Although they’re no longer toddlers, 6- and 7-year-olds continue to grow rapidly in their language and reading skills. Their vocabulary is exploding as they learn five to 10 words every day (and sometimes it feels like they’re on a mission to say them all before bedtime!).
They continue to work on reading, sometimes surprising us when they name a restaurant from the car or read our phones over our shoulders. The days of spelling out "ice cream" to our spouses without our kids catching on might be behind us, but there are many fun and exciting new things in store for our little readers.
Tune Up Pronunciation
By this age, most sound patterns are established, although your child may still struggle with “r’s” or may say words like ‘pisgetti’ instead of spaghetti. Some children will still say the /s/ sound like a /th/ at age 6, but by age 8, many children can say all speech sounds clearly.
“Every listener should be able to understand them from a speech articulation standpoint,” says Erin Vollmer, CCC-SLP, a speech pathologist and co-founder of TherapyWorks in Chicago. “We want to see kids communicate with one another, have simple conversations, and ask follow-up questions. Those are really important skills to have entering elementary school.” If you have any questions or concerns about your child’s speech, it’s important to see a speech language pathologist.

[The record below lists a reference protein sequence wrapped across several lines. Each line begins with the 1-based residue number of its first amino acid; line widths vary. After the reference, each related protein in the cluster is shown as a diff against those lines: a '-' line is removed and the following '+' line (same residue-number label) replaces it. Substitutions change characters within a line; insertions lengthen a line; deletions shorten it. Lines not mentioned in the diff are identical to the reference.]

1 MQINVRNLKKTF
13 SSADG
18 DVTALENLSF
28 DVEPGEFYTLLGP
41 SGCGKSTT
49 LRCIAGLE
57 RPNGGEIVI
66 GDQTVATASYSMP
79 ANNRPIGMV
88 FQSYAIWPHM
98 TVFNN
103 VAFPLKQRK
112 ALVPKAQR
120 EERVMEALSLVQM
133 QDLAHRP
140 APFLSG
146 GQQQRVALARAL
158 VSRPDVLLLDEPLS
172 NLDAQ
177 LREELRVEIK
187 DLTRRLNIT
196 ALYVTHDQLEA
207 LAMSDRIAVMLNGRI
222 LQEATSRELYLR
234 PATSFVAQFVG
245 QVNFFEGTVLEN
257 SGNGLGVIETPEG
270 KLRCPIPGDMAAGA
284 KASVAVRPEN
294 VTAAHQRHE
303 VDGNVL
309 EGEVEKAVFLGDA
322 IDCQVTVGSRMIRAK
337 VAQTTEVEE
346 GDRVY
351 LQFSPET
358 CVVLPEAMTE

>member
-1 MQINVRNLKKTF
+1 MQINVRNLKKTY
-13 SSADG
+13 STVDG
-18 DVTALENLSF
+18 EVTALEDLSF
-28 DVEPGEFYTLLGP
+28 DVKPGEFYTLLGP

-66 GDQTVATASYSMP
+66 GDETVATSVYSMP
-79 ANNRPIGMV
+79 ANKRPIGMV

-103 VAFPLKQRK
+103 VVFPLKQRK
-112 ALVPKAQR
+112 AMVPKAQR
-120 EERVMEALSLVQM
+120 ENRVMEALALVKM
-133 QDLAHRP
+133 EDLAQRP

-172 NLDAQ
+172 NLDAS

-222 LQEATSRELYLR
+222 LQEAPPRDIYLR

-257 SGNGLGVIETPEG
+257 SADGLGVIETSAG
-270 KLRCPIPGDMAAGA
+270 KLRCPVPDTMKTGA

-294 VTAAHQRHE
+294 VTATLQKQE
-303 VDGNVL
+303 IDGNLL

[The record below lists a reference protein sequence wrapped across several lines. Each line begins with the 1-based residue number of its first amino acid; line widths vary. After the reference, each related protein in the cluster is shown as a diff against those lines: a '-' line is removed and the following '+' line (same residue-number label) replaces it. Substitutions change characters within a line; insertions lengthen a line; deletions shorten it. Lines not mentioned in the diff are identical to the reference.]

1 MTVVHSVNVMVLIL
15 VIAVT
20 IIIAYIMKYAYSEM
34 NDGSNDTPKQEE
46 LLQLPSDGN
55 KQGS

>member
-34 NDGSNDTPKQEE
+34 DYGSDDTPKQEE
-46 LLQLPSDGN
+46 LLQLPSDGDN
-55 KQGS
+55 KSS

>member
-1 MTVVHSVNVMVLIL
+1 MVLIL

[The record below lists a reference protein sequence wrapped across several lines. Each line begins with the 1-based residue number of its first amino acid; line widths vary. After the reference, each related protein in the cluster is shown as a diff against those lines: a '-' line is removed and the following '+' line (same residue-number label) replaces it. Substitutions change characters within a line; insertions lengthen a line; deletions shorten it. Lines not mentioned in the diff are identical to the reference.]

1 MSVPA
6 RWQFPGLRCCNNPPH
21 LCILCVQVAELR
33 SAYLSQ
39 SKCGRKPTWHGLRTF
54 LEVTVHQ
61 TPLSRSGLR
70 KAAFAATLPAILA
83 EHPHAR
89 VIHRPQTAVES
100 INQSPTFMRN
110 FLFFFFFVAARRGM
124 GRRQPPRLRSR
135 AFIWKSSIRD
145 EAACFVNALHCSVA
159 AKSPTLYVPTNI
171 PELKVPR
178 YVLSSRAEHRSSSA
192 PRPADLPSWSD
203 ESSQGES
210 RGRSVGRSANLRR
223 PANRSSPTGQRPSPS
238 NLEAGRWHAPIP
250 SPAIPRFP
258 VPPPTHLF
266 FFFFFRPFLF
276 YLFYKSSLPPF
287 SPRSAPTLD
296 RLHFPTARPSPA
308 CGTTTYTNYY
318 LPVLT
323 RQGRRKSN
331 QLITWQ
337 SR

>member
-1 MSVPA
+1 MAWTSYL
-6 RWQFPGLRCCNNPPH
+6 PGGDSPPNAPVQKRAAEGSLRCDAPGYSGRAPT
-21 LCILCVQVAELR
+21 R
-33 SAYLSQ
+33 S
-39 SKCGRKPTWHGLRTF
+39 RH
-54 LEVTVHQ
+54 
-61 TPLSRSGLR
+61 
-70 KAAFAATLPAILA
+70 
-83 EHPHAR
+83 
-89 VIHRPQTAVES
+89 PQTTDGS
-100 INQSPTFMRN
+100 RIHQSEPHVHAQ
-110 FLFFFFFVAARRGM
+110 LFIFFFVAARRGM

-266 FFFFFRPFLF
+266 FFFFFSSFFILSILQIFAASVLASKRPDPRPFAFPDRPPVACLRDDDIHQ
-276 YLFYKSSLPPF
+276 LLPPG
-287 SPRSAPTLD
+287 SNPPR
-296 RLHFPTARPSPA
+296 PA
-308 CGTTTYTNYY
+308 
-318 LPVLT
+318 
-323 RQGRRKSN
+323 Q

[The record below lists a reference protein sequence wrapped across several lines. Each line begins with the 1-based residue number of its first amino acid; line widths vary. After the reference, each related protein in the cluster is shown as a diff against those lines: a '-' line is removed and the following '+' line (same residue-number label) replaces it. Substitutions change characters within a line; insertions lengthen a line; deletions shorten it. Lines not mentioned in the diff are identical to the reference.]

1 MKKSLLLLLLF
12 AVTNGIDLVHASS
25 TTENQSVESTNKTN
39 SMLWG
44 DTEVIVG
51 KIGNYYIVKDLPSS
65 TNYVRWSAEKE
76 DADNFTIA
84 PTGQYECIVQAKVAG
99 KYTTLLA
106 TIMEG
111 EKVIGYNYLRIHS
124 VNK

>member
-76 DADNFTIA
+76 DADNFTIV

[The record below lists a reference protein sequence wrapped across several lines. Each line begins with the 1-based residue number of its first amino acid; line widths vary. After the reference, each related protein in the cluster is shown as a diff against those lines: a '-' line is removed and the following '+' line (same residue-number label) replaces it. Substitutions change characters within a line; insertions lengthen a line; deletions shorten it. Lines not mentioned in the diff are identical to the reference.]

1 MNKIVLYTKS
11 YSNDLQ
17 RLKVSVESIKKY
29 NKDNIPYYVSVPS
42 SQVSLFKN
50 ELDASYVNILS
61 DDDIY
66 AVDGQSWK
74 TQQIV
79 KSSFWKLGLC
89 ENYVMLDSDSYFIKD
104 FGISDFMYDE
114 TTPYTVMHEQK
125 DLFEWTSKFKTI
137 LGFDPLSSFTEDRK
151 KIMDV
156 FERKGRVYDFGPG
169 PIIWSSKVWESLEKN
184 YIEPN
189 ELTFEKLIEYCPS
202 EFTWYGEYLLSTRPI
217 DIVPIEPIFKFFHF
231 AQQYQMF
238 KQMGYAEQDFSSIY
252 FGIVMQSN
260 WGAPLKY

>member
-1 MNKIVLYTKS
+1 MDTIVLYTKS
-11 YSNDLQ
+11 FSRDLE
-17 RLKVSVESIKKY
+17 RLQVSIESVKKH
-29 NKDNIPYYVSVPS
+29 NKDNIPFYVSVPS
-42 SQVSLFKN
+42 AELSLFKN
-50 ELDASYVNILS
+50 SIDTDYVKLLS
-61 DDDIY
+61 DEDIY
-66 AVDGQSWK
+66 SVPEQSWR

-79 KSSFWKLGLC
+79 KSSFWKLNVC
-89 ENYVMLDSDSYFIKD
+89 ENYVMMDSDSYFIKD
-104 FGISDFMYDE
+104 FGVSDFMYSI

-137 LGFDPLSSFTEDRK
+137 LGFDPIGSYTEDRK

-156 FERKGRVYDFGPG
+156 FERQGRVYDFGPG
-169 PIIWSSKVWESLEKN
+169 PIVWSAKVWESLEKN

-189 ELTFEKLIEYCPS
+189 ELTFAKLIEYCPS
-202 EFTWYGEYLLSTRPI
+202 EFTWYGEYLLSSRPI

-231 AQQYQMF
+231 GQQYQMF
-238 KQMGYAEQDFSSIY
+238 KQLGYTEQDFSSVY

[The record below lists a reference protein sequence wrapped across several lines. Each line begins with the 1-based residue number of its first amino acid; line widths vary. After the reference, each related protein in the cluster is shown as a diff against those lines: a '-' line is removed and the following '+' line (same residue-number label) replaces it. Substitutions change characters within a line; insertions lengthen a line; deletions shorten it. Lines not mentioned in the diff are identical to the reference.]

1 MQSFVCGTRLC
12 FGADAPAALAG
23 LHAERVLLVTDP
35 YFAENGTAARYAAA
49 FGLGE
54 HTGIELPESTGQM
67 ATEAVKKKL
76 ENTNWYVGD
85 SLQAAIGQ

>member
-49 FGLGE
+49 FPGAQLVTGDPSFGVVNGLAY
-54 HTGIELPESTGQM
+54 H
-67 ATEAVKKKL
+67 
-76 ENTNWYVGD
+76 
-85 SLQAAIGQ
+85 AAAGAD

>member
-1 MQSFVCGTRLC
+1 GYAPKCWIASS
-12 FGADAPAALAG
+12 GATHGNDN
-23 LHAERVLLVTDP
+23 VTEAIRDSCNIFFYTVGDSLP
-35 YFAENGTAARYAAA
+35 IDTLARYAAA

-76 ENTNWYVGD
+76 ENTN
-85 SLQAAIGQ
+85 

Help Your Child Sound Out Words
If your 6- or 7-year-old is struggling to sound out words, they may be having trouble breaking down words into phonetic pieces they can understand. “On the brain we literally have a map that is developed with each speech sound,” says Vollmer. “It’s like a topographical map, and we innately are able to distinguish the features of a sound.” By reading these ‘brain maps,’ scientists have been able to pinpoint what many struggling young readers have in common. Usually, kids who struggle with reading are the kids that having difficultly hearing the differences between sounds, adds Vollmer.
To help your child, read books that highlight the slight differences in words. The rhyming text in books such as BOB Books Rhyming Words, You Read to Me, I'll Read to You: Very Short Tall Tales to Read Together, and Billy Bloo Is Stuck In Goo is a great way to help your child practice hearing subtleties in language.